ecause a god seemed the most creditable author of her offence. In those times, the possibility and the frequent occurrence of such matches were devoutly believed, and the first historians freely availed themselves of this belief to enhance the glory of their race, or of a powerful family, by establishing for it the reputation of a divine origin. The idea of superhuman parentage was also a convenient means by which to account for, and sometimes excuse, the unusual character and extraordinary deeds of ancient heroes. In those days, when men's faith was simple and uncritical, belief in divine incarnation presented no serious difficulty.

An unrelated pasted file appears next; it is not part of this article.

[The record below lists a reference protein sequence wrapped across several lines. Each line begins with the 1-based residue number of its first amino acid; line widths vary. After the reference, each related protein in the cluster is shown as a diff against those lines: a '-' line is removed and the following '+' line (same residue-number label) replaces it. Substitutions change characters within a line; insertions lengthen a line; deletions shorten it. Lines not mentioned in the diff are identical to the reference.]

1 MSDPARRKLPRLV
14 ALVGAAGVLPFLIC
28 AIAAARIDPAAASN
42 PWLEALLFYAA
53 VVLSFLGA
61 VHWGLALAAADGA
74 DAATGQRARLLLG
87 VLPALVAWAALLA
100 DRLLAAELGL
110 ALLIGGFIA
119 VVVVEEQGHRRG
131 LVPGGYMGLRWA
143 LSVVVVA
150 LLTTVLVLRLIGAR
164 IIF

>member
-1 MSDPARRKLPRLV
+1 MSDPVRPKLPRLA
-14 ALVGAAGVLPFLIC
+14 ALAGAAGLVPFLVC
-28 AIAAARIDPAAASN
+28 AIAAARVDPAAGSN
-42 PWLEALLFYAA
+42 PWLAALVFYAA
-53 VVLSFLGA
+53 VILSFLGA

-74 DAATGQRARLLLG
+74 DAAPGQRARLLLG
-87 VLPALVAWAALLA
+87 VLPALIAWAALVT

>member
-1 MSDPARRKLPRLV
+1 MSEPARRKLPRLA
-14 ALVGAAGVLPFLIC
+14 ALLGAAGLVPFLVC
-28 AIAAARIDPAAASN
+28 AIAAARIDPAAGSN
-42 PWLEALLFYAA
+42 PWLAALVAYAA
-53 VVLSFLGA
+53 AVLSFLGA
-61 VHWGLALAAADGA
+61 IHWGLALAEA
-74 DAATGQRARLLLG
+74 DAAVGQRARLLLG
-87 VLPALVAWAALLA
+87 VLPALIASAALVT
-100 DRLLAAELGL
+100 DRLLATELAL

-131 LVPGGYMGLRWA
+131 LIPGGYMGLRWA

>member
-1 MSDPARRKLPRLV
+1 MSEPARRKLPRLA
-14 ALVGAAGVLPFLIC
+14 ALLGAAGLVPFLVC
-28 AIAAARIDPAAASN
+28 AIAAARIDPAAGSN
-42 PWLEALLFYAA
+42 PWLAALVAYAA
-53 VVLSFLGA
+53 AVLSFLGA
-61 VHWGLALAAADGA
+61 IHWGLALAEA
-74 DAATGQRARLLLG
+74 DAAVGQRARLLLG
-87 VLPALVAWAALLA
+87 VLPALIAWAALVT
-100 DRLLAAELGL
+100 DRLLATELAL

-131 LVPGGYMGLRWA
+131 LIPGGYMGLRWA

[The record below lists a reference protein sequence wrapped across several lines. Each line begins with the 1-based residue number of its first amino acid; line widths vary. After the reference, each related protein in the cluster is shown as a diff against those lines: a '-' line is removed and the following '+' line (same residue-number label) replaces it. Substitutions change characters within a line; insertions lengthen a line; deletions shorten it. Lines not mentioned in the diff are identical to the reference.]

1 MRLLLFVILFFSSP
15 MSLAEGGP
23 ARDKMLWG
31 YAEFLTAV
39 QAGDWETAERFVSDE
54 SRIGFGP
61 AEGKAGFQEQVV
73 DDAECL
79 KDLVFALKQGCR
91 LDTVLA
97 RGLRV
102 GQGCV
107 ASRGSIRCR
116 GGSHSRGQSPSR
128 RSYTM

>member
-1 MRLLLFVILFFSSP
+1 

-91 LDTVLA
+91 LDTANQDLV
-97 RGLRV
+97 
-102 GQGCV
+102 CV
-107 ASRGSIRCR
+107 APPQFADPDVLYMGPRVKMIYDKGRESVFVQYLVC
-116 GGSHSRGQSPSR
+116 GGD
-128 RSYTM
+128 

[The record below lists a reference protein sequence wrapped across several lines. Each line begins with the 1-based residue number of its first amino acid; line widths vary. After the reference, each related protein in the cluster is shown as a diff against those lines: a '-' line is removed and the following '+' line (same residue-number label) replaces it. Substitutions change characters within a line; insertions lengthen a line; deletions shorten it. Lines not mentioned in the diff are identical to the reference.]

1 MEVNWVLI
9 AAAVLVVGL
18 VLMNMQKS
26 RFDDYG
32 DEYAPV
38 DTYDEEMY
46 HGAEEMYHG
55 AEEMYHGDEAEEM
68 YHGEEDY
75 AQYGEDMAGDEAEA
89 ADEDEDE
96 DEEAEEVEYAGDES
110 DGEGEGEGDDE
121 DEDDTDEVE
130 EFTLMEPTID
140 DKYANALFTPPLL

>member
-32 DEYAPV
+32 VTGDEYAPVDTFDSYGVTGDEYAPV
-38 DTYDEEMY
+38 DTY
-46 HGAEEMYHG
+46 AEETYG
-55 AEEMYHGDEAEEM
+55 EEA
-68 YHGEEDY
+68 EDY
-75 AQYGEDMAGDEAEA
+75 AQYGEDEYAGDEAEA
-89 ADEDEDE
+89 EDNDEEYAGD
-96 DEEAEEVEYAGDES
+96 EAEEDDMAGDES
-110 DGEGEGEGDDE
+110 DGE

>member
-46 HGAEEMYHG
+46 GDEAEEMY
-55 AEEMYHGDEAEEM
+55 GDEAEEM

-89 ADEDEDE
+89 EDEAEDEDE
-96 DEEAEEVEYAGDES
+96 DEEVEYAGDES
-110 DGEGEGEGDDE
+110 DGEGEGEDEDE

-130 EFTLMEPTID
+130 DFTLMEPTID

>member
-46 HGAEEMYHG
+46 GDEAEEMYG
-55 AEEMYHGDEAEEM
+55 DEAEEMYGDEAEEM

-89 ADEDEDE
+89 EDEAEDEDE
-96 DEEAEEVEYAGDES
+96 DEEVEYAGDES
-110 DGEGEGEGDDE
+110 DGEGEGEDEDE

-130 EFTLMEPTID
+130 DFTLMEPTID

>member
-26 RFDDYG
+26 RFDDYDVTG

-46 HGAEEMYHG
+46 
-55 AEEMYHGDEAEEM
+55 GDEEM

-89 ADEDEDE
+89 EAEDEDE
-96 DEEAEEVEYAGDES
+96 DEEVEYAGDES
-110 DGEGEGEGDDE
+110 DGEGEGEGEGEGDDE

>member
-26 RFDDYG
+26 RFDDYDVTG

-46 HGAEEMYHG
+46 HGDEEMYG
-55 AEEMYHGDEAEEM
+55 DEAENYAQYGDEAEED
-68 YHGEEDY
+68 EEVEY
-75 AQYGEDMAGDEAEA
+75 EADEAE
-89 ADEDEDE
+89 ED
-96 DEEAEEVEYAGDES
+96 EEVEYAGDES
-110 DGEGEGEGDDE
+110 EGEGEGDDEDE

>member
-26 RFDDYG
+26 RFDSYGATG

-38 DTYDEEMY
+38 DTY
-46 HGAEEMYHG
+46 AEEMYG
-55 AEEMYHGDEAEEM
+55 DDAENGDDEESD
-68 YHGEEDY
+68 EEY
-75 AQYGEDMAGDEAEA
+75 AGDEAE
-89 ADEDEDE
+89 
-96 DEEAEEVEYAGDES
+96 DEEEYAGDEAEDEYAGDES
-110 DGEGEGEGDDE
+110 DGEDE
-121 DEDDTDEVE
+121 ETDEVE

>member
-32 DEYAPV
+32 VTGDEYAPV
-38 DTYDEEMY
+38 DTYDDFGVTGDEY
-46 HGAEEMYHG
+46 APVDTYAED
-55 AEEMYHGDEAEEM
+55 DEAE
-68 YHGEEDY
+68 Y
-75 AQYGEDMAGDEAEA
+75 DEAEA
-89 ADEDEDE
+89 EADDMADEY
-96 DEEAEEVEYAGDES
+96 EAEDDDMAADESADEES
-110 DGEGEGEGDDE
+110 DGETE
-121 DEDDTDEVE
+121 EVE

It is evident, however, that Amulius was not greatly impressed with a sense of the sacredness of the children of the warrior-god. He threw the mother into prison, and ordered her sons to be drowned in the Tiber. But, as is usually and fortunately the case in legendary history, this order was intrusted to one who was either too pitiful or too careless to give it thorough ex